Jack Kroll

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Last Updated on May 5, 2015, by eNotes Editorial. Word Count: 398

John Landis ("National Lampoon's Animal House," "The Blues Brothers") is a member of the wise-guy generation of movie directors. The wise guys include major talents like Steven Spielberg and George Lucas and lesser talents like Landis and others. What they have in common is their neo-hip attitude. "I am a movie camera," the wise guys might say, and what they see through that camera is not so much the real world as other movies, which they parody, put on, take off and otherwise play with like the brilliant kids they are. Landis has now come up with An American Werewolf in London, a nearly perfect specimen of the wise-guy movie.

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This film is a spoof of the old wolfman horror classics starring beloved cornballs like Lon Chaney Jr. Landis's heroes aren't corny, they're college smoothies….

The wise-guy essence of the film is its blend of gory horror and cute cool, sort of like The Fonz Meets Frankenstein. When the undead [Jack] returns to shoot the breeze with [David], his face is seen close up in an advanced state of putrefaction, liquefaction and general yukkifaction while he tells his buddy about non-life in lupine limbo. "Have you ever talked with a corpse?" he asks. "It's boring." The movie mocks the creaking romantic mysticism of the old horror flicks while being infinitely more horrific than they ever were….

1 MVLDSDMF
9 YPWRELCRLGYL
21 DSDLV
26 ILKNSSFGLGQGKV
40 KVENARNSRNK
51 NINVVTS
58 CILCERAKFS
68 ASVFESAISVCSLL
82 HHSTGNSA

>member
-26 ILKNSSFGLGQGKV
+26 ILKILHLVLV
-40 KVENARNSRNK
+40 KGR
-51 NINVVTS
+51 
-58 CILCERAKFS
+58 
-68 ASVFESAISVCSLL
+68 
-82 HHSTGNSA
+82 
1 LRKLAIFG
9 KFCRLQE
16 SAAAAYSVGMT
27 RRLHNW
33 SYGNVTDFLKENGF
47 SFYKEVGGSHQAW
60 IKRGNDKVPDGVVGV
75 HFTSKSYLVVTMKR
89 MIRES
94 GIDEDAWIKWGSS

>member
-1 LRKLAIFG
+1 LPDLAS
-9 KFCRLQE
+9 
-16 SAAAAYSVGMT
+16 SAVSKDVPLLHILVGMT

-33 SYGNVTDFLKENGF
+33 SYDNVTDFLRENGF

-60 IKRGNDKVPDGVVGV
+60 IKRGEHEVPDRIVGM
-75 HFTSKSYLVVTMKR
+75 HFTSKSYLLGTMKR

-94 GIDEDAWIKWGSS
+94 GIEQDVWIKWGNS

[Connoisseurs] of monstrous metamorphosis will be thrilled out of their Adidases by the scene in which [David] is transformed into a werewolf. None of your hoary 1940s lapdissolves here: you actually see and hear [his] face convulse, bones cracking, features erupting into a snout, ears sharpening to points, claws popping from fingers, follicles sprouting into the hairy hide of a snarling carnivore.

This is state-of-the-art stuff, and clearly Landis is as proud of it as those kid prodigies who build computers out of Q-Tips. Landis also out-palms Brian De Palma, not only giving you nightmares about massacres but double nightmares that go on to meta-massacres just when you think they're over. But despite all of this super-sophistication … [An American Werewolf in London] is finally just as silly as the old horror pictures it ambiguously kids. There's nothing like a rotting, wisecracking corpse to embody the bubble-gum nihilism of the Wise-Guy Wave.

Jack Kroll, "Cool Ghoul," in Newsweek (copyright 1981, by Newsweek, Inc.; all rights reserved; reprinted by permission), Vol. XCVIII, No. 10, September 7, 1981, p. 82.

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